The Precautionary Principle, which recommends an extreme “safety first” approach, is being used to justify the closure of state borders in Australia to deal with COVID-19. For instance, Justice Rangiah explicitly referred to a “precautionary approach” in his decision against Clive Palmer over the WA border closure:
In view of the uncertainties involved in determining the probability that COVID-19 would be imported into Western Australia from elsewhere in Australia, and the potentially serious consequences if it were imported, a precautionary approach should be taken to decision-making about the measures required for the protection of the community.
But should the Precautionary Principle, which many argue is relevant to dealing with climate change, be extended to COVID-19? I consider this question with my good friend and former Treasury colleague Joe Branigan, Director of Tulipwood Economics, in my latest podcast episode.
We conclude that the Precautionary Principle shouldn’t be used in formulating policy recommendations regarding COVID-19, and we should stick with cost-benefit analysis. Toward the end of the episode, I quote Obama’s regulation czar Cass Sunstein from his book The Cost-benefit Revolution (p. 173) on the big problem with the Precautionary Principle:
…there is a serious, even devastating problem with the Precautionary Principle, at least in its crudest forms: risks are on all sides of social situations and efforts to reduce risks can themselves create risks.
Regarding the response to COVID-19, we are starting to see the adverse consequences from impacts on mental health, reduced cancer screenings, and lower heart attack and stroke presentations, which have been very noticeable in Victoria (check out the ABC News article linked to below). And, of course, there has been the massive adverse economic shock as well. The Precautionary Principle does not help us develop a rational policy response to COVID-19, as Joe and I discuss in the podcast episode. Please check it out and let us know what you think.
Links relevant to the conversation include:
The precautionary principle should not be used as a basis for decision-making
John Quiggin on Complexity, Climate Change and the Precautionary Principle
COVID19: Getting Australia Safely Back to Work
Cancer screening, heart attack and stroke presentations down in Victoria during coronavirus pandemic
The silent death toll of COVID-19 revealed: Huge 25 per cent jump in suicides each year
The precautionary principle has never stood any scrutiny. Essentially, if I can imagine a risk that is very large, then it entitles me to ignore all other risks to try to mitigate the one risk. It is a rhetorical tool rather than an economic one. It’s very similar to Pascal’s wager – the idea that going to hell is such a large risk that it is reasonable to mitigate it by paying a premium by religious observance. In the modern world very few people think that proposition is compelling, and they are right, but they cite the notion of the precautionary principle all the time. In their case and Pascal’s it is a handy justification for doing what they want to do, and no more.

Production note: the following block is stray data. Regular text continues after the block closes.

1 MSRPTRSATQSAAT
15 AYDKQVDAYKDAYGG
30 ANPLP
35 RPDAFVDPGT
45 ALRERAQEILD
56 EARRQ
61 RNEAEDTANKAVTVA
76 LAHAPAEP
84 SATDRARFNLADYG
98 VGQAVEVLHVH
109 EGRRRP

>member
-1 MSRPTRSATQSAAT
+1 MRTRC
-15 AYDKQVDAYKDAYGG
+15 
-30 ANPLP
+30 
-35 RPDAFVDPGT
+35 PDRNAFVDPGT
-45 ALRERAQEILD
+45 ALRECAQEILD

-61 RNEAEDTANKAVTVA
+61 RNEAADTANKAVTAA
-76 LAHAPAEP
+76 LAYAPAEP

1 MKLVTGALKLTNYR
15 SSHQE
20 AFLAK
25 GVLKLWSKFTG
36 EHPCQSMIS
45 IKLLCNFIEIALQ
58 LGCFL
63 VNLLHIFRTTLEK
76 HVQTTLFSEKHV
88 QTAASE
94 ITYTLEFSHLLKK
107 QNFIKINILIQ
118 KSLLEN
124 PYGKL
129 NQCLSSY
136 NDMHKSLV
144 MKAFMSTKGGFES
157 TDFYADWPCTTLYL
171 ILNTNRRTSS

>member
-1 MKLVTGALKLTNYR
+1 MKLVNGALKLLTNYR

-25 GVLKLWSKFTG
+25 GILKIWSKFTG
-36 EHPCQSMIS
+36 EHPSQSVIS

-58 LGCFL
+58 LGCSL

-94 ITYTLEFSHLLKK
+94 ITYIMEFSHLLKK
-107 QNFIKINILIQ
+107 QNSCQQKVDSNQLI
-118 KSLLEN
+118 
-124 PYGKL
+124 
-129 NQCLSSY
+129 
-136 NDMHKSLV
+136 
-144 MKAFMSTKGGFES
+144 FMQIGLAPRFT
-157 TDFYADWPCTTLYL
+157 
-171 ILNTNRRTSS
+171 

The general point you make is a good one – there are risks on both sides.
But the argument against state border controls seems weak to me.
Lockdowns are incredibly expensive. So arguing against them makes sense on cost benefit grounds as my friend Paul Frijters does makes sense. By ‘makes sense’, I don’t mean he’s right – I think he’s overconfident that he’s right, but he could easily be right and his case isn’t logically confused.
IF you are prepared to lockdown if COVID gets out of control, closing borders may make perfect sense given the risk reward trade-off. If it substantially lowers the risk of needing to lock down, it may well make sense.
And call me old fashioned, but spending ~1% of global GDP on avoiding the prospect of tipping points we understand poortly seems like good value to me – and a good application of the precautionary principle at least as far as I understand it.
Thanks for the comment, Nicholas. I accept some border restrictions may be desirable – e.g. I’m not proposing Qld opens up to Victoria just yet. But maintaining the border closure with most of NSW seems over the top given it appears the virus is under control there (and there’s no reason why Qld can’t get it under control if we import a few cases from NSW).
Qld’s Chief Health Officer appears overly-cautious and I really can’t understand what decision making framework she’s using. Sometimes she appears sympathetic to a CBA approach, such as when she spoke about movie stars and AFL players bringing money into Qld, but other times it looks like she’s following a strong Precautionary Principle. It’s very frustrating and the border closure is causing a lot of hardship and costing business.
Re. WA, it may make sense for them to keep the border restrictions in place for the time being, but I think the judge in the Palmer case was wrong to accept the precautionary approach is his reasoning. I expect there will be an argument made to the High Court by Palmer’s counsel on this point.